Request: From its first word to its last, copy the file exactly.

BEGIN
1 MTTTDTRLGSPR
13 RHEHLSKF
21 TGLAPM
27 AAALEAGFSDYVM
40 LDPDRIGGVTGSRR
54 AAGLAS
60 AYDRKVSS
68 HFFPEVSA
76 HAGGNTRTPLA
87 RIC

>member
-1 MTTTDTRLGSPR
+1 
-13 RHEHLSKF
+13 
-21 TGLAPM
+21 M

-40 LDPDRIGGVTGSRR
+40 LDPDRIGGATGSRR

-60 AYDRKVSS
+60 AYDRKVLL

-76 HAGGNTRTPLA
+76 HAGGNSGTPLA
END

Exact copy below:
1 MTTTDTRLGSPR
13 RHEHLSKF
21 TGLAPM
27 AAALEAGFSDYVM
40 LDPDRIGGVTGSRR
54 AAGLAS
60 AYDRKVSS
68 HFFPEVSA
76 HAGGNTRTPLA
87 RIC

>member
-1 MTTTDTRLGSPR
+1 
-13 RHEHLSKF
+13 
-21 TGLAPM
+21 M

-40 LDPDRIGGVTGSRR
+40 LDPDRIGGATGSRR

-60 AYDRKVSS
+60 AYDRKVLL

-76 HAGGNTRTPLA
+76 HAGGNSGTPLA